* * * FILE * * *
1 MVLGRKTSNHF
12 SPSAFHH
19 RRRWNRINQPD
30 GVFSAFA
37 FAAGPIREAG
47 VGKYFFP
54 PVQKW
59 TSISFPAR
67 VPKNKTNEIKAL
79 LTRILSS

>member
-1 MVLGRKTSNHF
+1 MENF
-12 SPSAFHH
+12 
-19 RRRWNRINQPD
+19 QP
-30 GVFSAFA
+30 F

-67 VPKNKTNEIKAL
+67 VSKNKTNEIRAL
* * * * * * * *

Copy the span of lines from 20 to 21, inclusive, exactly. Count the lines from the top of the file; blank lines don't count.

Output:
-67 VPKNKTNEIKAL
+67 VSKNKTNEIRAL